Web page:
Biologics have been introduced in the therapy of psoriasis in the past decade. The introduction of biologics has revolutionized the management of psoriasis, and new molecules are continually being added to this group. Biologics target specific points in the inflammatory pathway without interacting with other proteins hence they are associated with fewer systemic adverse effects. These are considered unique in the treatment of psoriasis as longer remission period can be expected. In developing countries like India, cost of these therapeutic agents is the prohibitive factor for regular usage. However, Indian dermatologists are rapidly adopting biologics in the treatment of psoriasis.

In the following section role of biologics in the therapy of psoriasis will be discussed.


  Biologics and Biosimilars Top


US Food and Drug Administration defines “biologic” as an agent derived from living material (human, plant, animal, or microorganism) used for the prevention, treatment or cure of disease in humans.[2] In general, it refers to protein molecules therapeutically used to target specific points of the immunological processes. Biosimilars are biological products designed to be highly similar to the reference innovator drug.[3] Their efficacy and safety profile is similar to the reference molecule. The emergence of biologics has brought about a significant progress in the management of psoriasis. Herein, we briefly discuss the indications, various types, and adverse effects associated with the biologics used for the treatment of psoriasis in general.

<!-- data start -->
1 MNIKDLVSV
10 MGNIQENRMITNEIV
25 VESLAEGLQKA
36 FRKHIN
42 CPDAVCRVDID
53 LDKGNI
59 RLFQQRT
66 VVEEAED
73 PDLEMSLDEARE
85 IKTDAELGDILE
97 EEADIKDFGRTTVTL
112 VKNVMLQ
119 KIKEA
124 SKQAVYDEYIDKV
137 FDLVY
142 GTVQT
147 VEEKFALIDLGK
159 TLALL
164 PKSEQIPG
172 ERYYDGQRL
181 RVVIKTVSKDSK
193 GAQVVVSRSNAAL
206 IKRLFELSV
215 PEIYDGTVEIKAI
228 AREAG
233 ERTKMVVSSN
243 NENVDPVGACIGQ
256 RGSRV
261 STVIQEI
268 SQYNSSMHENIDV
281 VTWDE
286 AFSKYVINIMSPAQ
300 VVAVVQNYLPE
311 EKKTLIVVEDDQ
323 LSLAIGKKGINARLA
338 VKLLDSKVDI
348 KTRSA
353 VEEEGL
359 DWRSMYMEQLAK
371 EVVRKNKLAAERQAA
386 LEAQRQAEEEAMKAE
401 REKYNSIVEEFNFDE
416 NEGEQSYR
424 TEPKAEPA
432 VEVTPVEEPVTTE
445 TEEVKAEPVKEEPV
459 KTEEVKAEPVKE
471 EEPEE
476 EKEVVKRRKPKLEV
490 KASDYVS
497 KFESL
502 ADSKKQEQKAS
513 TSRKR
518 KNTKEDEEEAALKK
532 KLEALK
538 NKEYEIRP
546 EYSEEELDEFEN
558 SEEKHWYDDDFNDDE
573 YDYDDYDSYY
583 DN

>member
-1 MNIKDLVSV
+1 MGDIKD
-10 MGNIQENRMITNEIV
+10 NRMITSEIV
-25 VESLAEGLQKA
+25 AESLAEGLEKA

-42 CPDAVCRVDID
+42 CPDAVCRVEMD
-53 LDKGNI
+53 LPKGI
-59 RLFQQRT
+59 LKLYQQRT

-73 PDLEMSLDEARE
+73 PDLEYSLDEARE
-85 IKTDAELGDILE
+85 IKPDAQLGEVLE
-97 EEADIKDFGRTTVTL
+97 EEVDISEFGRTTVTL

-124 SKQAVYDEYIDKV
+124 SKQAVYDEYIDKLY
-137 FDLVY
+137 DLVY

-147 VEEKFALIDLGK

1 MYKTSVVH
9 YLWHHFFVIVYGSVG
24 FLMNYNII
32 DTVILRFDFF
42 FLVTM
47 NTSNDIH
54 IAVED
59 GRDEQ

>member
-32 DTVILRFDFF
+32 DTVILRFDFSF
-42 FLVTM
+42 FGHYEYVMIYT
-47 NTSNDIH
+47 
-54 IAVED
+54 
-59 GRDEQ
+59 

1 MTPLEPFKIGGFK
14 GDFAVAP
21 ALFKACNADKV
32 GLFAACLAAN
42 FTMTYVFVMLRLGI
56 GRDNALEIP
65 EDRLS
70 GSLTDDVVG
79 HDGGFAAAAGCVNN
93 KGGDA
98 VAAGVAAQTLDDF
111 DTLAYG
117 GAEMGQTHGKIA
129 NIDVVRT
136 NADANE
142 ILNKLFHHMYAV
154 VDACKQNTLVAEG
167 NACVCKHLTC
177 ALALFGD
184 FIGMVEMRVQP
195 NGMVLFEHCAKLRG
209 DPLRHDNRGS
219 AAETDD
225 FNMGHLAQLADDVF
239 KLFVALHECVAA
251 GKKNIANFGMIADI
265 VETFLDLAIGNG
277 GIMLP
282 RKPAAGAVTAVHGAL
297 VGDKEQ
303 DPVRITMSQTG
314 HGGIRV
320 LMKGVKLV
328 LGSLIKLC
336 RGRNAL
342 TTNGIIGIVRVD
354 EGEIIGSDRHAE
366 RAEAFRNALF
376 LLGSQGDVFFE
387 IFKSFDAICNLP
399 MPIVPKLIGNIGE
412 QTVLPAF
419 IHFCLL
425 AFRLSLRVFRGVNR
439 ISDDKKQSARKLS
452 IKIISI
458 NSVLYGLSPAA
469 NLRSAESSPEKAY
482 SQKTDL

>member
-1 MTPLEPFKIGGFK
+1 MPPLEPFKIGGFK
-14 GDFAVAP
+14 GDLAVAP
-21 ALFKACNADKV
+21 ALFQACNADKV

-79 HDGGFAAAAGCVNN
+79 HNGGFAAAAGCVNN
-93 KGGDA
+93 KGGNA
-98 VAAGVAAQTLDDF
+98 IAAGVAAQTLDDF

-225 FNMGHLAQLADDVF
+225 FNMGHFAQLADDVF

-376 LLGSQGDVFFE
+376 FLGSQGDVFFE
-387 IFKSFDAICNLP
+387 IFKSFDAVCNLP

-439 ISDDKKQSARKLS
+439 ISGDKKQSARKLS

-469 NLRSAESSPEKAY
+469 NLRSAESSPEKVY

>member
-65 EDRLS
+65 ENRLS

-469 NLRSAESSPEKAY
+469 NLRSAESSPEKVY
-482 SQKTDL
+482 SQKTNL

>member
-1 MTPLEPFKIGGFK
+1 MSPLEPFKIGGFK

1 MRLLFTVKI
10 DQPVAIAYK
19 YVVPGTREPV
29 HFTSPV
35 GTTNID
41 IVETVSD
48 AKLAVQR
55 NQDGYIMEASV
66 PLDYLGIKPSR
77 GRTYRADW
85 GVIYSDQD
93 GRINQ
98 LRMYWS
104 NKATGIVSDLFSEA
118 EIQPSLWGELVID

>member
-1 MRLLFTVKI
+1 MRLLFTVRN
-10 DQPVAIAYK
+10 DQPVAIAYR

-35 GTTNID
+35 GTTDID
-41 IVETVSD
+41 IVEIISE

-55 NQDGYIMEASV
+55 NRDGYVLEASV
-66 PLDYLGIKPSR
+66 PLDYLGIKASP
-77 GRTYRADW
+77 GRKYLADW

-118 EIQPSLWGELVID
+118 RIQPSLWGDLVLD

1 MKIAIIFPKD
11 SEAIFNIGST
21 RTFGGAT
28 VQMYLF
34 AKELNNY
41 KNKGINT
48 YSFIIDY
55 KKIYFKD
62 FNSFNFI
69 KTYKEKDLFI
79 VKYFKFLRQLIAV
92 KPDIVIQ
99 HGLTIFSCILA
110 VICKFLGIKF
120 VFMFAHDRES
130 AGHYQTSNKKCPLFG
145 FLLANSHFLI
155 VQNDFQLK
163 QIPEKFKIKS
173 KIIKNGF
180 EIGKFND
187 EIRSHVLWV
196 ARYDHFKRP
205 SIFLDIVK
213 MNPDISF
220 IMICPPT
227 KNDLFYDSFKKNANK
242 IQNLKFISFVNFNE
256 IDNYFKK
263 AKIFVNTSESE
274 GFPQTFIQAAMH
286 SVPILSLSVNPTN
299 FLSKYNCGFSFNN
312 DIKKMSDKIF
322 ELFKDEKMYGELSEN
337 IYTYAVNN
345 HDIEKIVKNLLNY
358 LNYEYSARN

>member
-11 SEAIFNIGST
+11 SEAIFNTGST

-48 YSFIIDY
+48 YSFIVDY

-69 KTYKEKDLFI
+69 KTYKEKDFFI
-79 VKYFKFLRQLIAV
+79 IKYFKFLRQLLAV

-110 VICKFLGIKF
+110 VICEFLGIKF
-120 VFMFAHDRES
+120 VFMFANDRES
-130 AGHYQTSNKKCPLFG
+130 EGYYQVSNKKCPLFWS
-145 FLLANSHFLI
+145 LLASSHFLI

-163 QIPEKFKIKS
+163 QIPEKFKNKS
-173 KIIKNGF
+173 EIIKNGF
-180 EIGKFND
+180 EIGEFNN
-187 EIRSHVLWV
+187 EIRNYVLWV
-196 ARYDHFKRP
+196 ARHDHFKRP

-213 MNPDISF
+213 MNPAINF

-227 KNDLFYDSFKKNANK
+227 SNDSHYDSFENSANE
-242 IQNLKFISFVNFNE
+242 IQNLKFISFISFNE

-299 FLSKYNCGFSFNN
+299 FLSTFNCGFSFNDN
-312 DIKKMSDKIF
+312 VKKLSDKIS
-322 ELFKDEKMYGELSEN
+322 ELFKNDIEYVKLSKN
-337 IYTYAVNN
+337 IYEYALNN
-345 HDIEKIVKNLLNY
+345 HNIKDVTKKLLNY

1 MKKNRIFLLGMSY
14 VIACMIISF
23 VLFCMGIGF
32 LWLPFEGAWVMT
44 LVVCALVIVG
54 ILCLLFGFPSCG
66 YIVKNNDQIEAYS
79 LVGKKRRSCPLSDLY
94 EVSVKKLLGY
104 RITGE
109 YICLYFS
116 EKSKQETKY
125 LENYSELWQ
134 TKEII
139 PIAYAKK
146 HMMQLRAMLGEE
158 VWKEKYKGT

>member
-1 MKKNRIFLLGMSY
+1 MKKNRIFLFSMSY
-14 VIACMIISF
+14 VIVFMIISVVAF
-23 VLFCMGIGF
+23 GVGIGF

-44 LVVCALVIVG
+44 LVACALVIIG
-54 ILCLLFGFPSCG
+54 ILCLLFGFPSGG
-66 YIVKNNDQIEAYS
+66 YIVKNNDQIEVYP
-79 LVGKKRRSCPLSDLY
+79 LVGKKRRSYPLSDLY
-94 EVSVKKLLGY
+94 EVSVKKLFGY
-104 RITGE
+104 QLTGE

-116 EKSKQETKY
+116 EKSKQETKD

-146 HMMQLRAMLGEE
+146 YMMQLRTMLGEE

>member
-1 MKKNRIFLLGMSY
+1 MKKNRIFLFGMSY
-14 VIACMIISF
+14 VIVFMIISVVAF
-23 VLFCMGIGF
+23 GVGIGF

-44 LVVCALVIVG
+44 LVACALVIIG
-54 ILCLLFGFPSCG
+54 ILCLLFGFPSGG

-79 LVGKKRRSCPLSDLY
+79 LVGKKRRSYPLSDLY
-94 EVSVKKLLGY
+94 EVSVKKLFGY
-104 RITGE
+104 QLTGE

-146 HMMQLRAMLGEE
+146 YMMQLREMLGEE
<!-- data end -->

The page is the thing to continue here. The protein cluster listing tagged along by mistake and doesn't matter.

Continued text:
Indications for Biologic Therapy in Psoriasis Top


Biologics are indicated in patients who fulfill the eligibility criteria as given below. However, a thorough assessment of the patient regarding risks and benefits should be made before administering the biologic.

Eligibility criteria:[4] Patient must have severe disease as defined in (a) and fulfill one of the clinical categories listed in (b).

  1. Severe disease defined as a “psoriasis area severity index (PASI)” score of 10 or more (or a BSA of 10% or greater where PASI is not applicable) and “dermatological life quality index” >10. In exceptional circumstances, patients with severe disease may fall outside this definition but should be considered for treatment (disease affecting high-impact sites such as genitalia, hands, feet, head, and neck with associated significant functional or psychological morbidity)
  2. Fulfill at least one of the following clinical categories